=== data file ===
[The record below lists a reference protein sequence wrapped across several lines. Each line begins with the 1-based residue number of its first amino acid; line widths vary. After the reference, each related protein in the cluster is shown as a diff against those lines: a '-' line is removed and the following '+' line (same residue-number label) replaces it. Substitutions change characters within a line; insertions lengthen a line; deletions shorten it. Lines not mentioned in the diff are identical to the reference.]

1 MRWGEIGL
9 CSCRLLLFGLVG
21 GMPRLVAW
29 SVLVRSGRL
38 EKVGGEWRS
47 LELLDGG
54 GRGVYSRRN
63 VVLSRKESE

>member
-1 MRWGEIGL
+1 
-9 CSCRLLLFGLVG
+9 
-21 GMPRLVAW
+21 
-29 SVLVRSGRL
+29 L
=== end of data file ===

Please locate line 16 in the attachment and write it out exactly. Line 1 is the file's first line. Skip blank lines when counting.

+21 